Connor Lassiter’s fight to bring down Proactive Citizenry and find a suitable alternative to unwinding concluded in UnDivided. Now Connor, Risa, and Lev are free to live in a peaceful future—or are they? Neal Shusterman brings back his beloved Unwind characters for his fans to see what’s left for those who were destined to be unwound.

My Thoughts

This was an interesting way to complete the series – giving us a glimpse into the future for some of the characters that we’ve spent a lot of time with, while also getting the back story on how a few of the folks came to be sent to be unwound etc.

there are a series of stories, all a few chapters each where we get to see the things that happened in succession for different things to happen.  We learned how Risa found herself on the unwind list, even though we learned that she wasn’t meant to be.  We also get to see how Divan spends the rest of his life (or not).

There are a few interesting turn of events here, and some insights that we get to see that we never really even got to think about.  What goes on with the Burmese – and what the real fear is there.  We see that Grace really has come into her own.

If you were curious about what was going to happen to Cam/Una and the rest of the Rewinds, well, you’ll get it here.  I can’t say that i’m surprised at what happens on their Hawaiian island, and i had my own thoughts as to the origin of a few of the folks, but we never get that far into it.

Regardless, a nice way to tie up the series – and i think that it was fairly creative to see that Mr Shusterman was able to come up with this culmination of stories.

Review: Undivided (Unwind Dystology #4) by Neal Shusterman


Title: UnDivided
Author: Neal Shusterman
Publisher/Year:  Simon & Schuster 11/1/0/15
Length:   389 Pages
Series:  Unwind Dystology #4


Teens control the fate of America in the fourth and final book in the New York Times bestselling Unwind dystology by Neal Shusterman that Horn Book Magazine calls “ambitious, insightful, and devastating—a fitting conclusion to a provocative series.”

Proactive Citizenry, the company that created Cam from the parts of unwound teens, has a plan: to mass produce rewound teens like Cam for military purposes. And below the surface of that horror lies another shocking level of intrigue: Proactive Citizenry has been suppressing technology that could make unwinding completely unnecessary. As Conner, Risa, and Lev uncover these startling secrets, enraged teens begin to march on Washington to demand justice and a better future.

But more trouble is brewing. Starkey’s group of storked teens is growing more powerful and militant with each new recruit. And if they have their way, they’ll burn the harvest camps to the ground and put every adult in them before a firing squad—which could destroy any chance America has for a peaceful future.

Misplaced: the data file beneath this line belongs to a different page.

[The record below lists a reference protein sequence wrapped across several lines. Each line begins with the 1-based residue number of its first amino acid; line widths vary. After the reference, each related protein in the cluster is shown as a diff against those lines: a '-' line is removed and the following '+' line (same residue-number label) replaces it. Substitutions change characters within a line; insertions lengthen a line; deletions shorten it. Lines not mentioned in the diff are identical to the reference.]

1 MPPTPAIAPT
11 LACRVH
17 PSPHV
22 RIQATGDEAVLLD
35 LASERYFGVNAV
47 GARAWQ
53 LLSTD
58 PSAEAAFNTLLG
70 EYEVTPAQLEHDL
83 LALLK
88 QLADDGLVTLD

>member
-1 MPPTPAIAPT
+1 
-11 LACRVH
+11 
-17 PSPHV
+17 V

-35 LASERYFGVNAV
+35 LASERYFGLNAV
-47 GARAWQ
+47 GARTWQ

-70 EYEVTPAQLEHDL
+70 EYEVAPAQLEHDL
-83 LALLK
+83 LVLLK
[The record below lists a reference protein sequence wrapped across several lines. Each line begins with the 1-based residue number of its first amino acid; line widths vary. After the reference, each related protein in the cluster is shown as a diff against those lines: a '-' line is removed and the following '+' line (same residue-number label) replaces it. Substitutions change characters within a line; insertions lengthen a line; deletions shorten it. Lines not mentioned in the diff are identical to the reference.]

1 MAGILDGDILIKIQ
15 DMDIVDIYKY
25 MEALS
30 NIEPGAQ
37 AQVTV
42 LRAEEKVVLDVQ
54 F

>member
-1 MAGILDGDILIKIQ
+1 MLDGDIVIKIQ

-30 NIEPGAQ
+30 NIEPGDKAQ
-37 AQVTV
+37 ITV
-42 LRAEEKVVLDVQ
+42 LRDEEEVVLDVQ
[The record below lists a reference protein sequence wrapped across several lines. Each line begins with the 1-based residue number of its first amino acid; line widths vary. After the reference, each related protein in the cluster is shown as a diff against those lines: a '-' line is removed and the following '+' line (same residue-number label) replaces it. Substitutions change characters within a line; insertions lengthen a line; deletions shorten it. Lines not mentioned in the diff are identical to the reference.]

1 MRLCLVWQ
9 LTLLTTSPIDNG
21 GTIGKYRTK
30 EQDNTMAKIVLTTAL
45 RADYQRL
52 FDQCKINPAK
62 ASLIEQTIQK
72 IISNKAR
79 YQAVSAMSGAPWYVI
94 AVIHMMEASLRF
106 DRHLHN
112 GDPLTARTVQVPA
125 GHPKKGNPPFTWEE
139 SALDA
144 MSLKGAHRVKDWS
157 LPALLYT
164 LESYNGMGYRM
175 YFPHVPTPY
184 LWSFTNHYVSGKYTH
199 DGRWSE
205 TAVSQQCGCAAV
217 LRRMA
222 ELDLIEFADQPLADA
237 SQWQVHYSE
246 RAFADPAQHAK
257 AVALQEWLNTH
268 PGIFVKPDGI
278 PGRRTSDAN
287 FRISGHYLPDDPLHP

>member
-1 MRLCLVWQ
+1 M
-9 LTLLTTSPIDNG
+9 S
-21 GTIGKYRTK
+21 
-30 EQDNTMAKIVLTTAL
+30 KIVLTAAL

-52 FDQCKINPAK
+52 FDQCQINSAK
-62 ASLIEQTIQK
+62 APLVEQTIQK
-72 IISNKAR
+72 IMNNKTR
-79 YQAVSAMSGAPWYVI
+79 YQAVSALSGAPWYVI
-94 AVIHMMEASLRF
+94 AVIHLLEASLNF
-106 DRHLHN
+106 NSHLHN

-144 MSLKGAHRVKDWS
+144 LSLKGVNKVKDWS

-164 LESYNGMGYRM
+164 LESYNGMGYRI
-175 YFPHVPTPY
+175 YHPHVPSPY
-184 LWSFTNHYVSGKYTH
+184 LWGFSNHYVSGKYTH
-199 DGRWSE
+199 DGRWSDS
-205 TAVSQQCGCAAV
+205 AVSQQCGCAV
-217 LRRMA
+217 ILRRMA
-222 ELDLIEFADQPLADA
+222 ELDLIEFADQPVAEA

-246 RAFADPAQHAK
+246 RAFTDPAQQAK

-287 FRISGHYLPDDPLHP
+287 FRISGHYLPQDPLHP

My Thoughts

We’ve been with this series for some time now, with so much going on with each of the characters, that personally i was interested most in seeing how everything was going to end, and how they were potentially going to intertwine.  What we get is a really nicely done ending and conclusion of this saga that leaves no question as to who’s alive and not, who’s seeing success and who’s together with their fated person.

As you recall from the past several books, we get each chapter in another person’s POV and that continues here.  What it gives us is an opportunity to think about what’s going to happen next to our favorites since EVERYONE is tied to one another.  It’s amazing to be frank.

We see Connor and Risa having found Sonia and trying to figure out what the secret technology was that her husband created, and how they can bring it to the world to hopefully end unwinding.  We see that Grace is still the idiot savante and continues to give us some of the most amazing ideas when no one else thinks clearly.  Then there’s Cam, the other part of the love triangle, who’s been taken back into the hands of PC, and his mind has been altered so that he can’t think of Risa at all.

Lev continues to baffle me.  One never knows exactly what his story is going to be, but i think that where we see it go is a place that makes everyone proud.  he’s trying to do right by the boy that befriended him on the Rez, all the while trying to forward Connor’s goal.

Starkey – well what to say about him.  he’s the one that continues to gain power, but what he’s not smart enough to know or think about is who is behind this power that’s being given to him and what’s the true end game.

Throughout this story, we have a lot of people playing sides, and wondering if they are truly playing the side that they are on.  I think that’s one of the interesting bits of this – because we see that allegiances are made out of necessity but where they evolve to from there becomes the true hook to the story.